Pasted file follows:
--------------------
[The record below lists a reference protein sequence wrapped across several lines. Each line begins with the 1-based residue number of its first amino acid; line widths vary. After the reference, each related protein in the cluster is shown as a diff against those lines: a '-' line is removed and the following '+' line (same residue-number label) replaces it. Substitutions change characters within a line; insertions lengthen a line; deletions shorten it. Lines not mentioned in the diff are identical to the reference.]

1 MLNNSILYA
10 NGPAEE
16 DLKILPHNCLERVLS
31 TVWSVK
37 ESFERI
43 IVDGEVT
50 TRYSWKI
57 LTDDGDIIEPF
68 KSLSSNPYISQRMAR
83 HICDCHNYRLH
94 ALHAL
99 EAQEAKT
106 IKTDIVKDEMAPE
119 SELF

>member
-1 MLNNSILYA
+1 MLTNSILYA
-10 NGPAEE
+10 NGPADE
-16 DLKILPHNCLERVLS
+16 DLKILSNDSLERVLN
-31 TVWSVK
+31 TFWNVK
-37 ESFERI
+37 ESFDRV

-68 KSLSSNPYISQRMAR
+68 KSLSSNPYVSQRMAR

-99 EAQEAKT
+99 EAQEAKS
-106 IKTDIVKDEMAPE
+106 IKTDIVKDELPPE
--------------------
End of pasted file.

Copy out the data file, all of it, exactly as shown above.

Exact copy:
[The record below lists a reference protein sequence wrapped across several lines. Each line begins with the 1-based residue number of its first amino acid; line widths vary. After the reference, each related protein in the cluster is shown as a diff against those lines: a '-' line is removed and the following '+' line (same residue-number label) replaces it. Substitutions change characters within a line; insertions lengthen a line; deletions shorten it. Lines not mentioned in the diff are identical to the reference.]

1 MLNNSILYA
10 NGPAEE
16 DLKILPHNCLERVLS
31 TVWSVK
37 ESFERI
43 IVDGEVT
50 TRYSWKI
57 LTDDGDIIEPF
68 KSLSSNPYISQRMAR
83 HICDCHNYRLH
94 ALHAL
99 EAQEAKT
106 IKTDIVKDEMAPE
119 SELF

>member
-1 MLNNSILYA
+1 MLTNSILYA
-10 NGPAEE
+10 NGPADE
-16 DLKILPHNCLERVLS
+16 DLKILSNDSLERVLN
-31 TVWSVK
+31 TFWNVK
-37 ESFERI
+37 ESFDRV

-68 KSLSSNPYISQRMAR
+68 KSLSSNPYVSQRMAR

-99 EAQEAKT
+99 EAQEAKS
-106 IKTDIVKDEMAPE
+106 IKTDIVKDELPPE